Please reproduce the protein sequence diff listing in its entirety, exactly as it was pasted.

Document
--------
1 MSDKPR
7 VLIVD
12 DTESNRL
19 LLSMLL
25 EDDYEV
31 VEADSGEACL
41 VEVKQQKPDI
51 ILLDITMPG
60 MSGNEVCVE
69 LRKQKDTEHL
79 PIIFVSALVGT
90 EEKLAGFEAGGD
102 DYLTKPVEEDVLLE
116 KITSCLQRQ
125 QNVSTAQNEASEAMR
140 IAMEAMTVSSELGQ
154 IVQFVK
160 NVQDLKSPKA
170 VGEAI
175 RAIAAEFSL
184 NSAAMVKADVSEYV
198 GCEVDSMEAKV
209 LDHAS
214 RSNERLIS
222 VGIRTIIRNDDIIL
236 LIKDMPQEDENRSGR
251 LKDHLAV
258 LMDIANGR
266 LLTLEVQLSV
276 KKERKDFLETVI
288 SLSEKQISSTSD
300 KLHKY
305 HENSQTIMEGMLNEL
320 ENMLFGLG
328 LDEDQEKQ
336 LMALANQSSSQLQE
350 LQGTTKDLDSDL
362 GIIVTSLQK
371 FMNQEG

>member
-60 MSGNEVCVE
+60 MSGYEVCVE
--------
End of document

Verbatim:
1 MSDKPR
7 VLIVD
12 DTESNRL
19 LLSMLL
25 EDDYEV
31 VEADSGEACL
41 VEVKQQKPDI
51 ILLDITMPG
60 MSGNEVCVE
69 LRKQKDTEHL
79 PIIFVSALVGT
90 EEKLAGFEAGGD
102 DYLTKPVEEDVLLE
116 KITSCLQRQ
125 QNVSTAQNEASEAMR
140 IAMEAMTVSSELGQ
154 IVQFVK
160 NVQDLKSPKA
170 VGEAI
175 RAIAAEFSL
184 NSAAMVKADVSEYV
198 GCEVDSMEAKV
209 LDHAS
214 RSNERLIS
222 VGIRTIIRNDDIIL
236 LIKDMPQEDENRSGR
251 LKDHLAV
258 LMDIANGR
266 LLTLEVQLSV
276 KKERKDFLETVI
288 SLSEKQISSTSD
300 KLHKY
305 HENSQTIMEGMLNEL
320 ENMLFGLG
328 LDEDQEKQ
336 LMALANQSSSQLQE
350 LQGTTKDLDSDL
362 GIIVTSLQK
371 FMNQEG

>member
-60 MSGNEVCVE
+60 MSGYEVCVE